Rich Dad Poor Dad Scam
Posted by rjkeller
Robert Kiyosaki's Rich Dad Poor Dad have been criticized by some for having anecdotal lessons, but lacking concrete advice on what exactly one should do. Many readers find Rich Dad Poor Dad, Robert Robert Kiyosakiighly motivational and educational, but some find it lacking information to put it to use. Robert Kiyosaki responds that Rich Dad Poor Dad is meant to be more of a motivational tool to get readers thinking about money, rather than a step by step guide to wealth. He also says the books are supposed to be "interesting" to people, which precludes involving a lot of technical material. At the Learning Annex seminar in New York in 2005, Robert Kiyosaki shocked some members of the audience with stereotypical comments about African-Americans in an attempt to motivate.
Questions have arisen concerning Robert Kiyosaki's true financial acumen, particularly in light of his ubiquitous, vocal and trusted presence in the popular culture of financial advice. For example, Robert Kiyosaki claimed in one column that investors in any mutual fund with a 2.5% annual fee would, over a long time period, surrender 80% of the earnings to the fund. Robert Kiyosaki repeated this claim in a subsequent column, expanding his criticism of mutual funds by stating they are for "losers".
Robert Kiyosaki's claim is given credence by the founder of mutual fund powerhouse Vanguard, John C. Bogle. In a Frontline episode titled 401(k)s: The New Retirement Plan, For Better or Worse, Bogle, too, claims that management fees gobble up approximately 2.5% of an investor's annual returns and approximately 80% of an investor's long term gains. He claims management fees reduce the value of a $1,000 investment over 65 years from approximately $140,000 at 8% compounded annually to a mere $30,000 at 5.5% compounded annually. Bogel's solution is to utilize index funds to substantially reduce or eliminate management fees.
Robert Kiyosaki has also been criticized for being overly repetitious in his teachings. Some consider this a tactic to produce “filler” material in order to make it appear he is covering more material. Robert Kiyosaki claims that this is an intentional teaching style that he feels is important.
Robert Kiyosaki has made appearances on PBS that are thought by some to be little more than expanded infomercials. This choice of programming has been generally controversial among PBS viewers, and is discussed on John T. Reed's criticism of Robert Kiyosaki
Critics of Robert Kiyosaki's Rich Dad Poor Dad have thought some of his advice to be financially poor or even dangerous. For example, he advocates focusing on a few "good investments" rather than diversifying or putting money into 401(k)s. Robert Kiyosaki advocates risk-taking and recommends people "have guts" to take risk. These standpoints conflict with the views of conservative investors.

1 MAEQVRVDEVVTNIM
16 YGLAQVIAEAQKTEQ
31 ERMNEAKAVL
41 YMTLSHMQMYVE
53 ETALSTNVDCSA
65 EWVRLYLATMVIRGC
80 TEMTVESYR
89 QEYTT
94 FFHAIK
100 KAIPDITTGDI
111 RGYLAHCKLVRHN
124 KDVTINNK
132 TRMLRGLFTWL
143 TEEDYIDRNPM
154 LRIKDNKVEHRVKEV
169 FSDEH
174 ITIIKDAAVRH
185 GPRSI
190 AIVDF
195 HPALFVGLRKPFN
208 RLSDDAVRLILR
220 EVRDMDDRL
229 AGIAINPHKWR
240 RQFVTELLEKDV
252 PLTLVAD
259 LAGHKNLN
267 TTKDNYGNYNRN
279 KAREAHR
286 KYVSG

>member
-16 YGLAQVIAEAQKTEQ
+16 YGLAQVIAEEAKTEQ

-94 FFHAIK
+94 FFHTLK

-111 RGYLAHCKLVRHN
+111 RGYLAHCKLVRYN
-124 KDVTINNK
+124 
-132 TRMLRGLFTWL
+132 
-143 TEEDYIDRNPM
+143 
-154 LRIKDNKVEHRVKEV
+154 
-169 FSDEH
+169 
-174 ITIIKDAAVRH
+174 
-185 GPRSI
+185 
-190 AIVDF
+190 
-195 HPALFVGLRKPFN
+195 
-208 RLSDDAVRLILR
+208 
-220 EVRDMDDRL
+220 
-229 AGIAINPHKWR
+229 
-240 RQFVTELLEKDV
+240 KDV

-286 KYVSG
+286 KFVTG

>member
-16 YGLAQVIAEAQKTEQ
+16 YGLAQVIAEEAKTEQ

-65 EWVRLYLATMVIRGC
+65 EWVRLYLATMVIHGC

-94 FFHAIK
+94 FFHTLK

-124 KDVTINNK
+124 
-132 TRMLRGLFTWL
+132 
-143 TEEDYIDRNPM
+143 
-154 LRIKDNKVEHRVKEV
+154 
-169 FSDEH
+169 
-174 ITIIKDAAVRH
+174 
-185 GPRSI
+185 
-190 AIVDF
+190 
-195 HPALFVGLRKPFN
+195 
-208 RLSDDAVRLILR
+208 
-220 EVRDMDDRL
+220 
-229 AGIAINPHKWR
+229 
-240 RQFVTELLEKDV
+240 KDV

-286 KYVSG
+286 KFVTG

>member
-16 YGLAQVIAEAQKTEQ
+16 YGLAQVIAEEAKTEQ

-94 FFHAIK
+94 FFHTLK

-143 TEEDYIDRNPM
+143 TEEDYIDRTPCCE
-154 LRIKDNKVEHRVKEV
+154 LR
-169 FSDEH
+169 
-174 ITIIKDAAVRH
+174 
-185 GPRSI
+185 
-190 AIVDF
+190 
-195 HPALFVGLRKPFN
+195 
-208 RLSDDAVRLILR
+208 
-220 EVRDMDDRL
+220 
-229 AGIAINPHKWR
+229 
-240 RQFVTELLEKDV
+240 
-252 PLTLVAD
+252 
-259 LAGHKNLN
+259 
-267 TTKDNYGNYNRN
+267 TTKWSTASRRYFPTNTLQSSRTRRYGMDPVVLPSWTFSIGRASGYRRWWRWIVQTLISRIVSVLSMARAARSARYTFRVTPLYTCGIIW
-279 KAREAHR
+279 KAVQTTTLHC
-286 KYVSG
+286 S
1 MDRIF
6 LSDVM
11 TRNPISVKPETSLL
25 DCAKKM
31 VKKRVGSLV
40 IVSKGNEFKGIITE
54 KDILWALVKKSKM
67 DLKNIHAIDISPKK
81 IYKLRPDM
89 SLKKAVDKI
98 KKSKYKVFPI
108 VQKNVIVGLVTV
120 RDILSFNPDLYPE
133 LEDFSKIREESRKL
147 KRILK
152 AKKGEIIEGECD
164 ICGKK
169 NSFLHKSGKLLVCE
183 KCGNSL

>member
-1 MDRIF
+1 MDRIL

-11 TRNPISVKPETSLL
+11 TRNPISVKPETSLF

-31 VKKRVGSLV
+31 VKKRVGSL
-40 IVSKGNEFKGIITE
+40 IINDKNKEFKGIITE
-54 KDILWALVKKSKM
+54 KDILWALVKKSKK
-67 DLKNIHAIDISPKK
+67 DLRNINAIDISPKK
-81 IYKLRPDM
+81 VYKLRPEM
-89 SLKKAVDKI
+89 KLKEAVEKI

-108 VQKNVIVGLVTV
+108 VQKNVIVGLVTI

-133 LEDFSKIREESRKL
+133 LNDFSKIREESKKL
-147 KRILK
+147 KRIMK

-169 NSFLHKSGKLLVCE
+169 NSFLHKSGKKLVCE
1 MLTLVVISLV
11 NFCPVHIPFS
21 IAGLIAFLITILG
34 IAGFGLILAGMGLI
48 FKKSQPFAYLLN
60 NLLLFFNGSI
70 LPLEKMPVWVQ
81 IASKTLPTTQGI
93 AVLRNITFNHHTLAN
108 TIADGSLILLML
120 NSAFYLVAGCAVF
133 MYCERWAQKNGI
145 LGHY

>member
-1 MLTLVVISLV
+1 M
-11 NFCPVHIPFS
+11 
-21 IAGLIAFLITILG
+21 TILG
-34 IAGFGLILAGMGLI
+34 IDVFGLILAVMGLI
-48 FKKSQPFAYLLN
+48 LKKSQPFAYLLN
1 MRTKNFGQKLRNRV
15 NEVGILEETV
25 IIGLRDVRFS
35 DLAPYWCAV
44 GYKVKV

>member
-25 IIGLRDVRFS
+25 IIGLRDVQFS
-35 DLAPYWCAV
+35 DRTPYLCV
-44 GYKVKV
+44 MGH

Robert Kiyosaki's boardgames have been criticized for being excessively expensive - USD $200 for the most expensive Cashflow 101.
Robert Kiyosaki downplays the importance of traditional/tertiary education to the importance of financial success. There are individuals who would object to this assertion, as well as studies to the contrary.
Some have questioned Robert Kiyosaki's status as a successful investor and businessman prior to the formation of his present venture, CASHFLOW Technologies, Inc. They claim that his wealth has come only as a result of selling books and audio presentations about topics he has not personally succeeded in and that he is probably worth far less than the $50 to $100 million USD he once claimed in an interview. They note he has claimed to be bankrupt as recently as 1985, a high school dropout and a deserter from the military. Some of these items do not agree with records and may have been stated for "dramatic effect". In several of his books he makes claims about his accomplishments which appear to be exaggerations, fabrications or misdirection.
It may be difficult to discern fact from fiction in Rich Dad Poor Dad. Some readers believe that Rich Dad is fictional and that Robert Kiyosaki created him as an author surrogate (a literary device). In the past, Robert Kiyosaki has maintained that Rich Dad actually existed, but that he died decades before the book was first published. However, he has never revealed his name or any other identifying information. Attempts by outsiders to determine Rich Dad's identity have not revealed a conclusive candidate, despite the prominence such a wealthy individual would likely have had in Hawaii in the 1950s. In the February 2003 issue of SmartMoney magazine, Robert Kiyosaki appeared to back off his claim that his "rich dad" was a real person, instead stating “Is Harry Potter real? Why don’t you let Rich Dad be a myth, like Harry Potter?”. Some supporters of Robert Kiyosaki claim to have researched the issue and come up with the notion that “Rich Dad” is really a (now deceased) man named "Richard Kimi". In his latest book however he claims that Rich Dad was in fact real, but was asked by his family not to reveal this indviduals name.
Robert Kiyosaki is also an endorser of network marketing (such as Amway, Tahitian Noni, Mary Kay, Quixtar, Juice Plus, etc.). He reasons in his book, The Business School For People Who Like Helping People, that the companies teach the skills necessary to be a successful business owner, like leadership, the ability to sell and teach, and emotional intelligence. Critics say he endorses the industry in order to sell more of his books and material to their members.
On September 19, 2006, Robert Kiyosaki wrote in a Yahoo Finance that the NYMEX is an exchange where "orange juice, pork bellies,... are traded". In reality, neither orange juice nor pork bellies are traded on the NYMEX.